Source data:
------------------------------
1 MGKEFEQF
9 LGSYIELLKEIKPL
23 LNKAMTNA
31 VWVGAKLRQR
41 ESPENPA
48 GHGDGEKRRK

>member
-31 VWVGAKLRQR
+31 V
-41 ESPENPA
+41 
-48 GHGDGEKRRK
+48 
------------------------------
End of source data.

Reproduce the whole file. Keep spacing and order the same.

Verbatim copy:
1 MGKEFEQF
9 LGSYIELLKEIKPL
23 LNKAMTNA
31 VWVGAKLRQR
41 ESPENPA
48 GHGDGEKRRK

>member
-31 VWVGAKLRQR
+31 V
-41 ESPENPA
+41 
-48 GHGDGEKRRK
+48 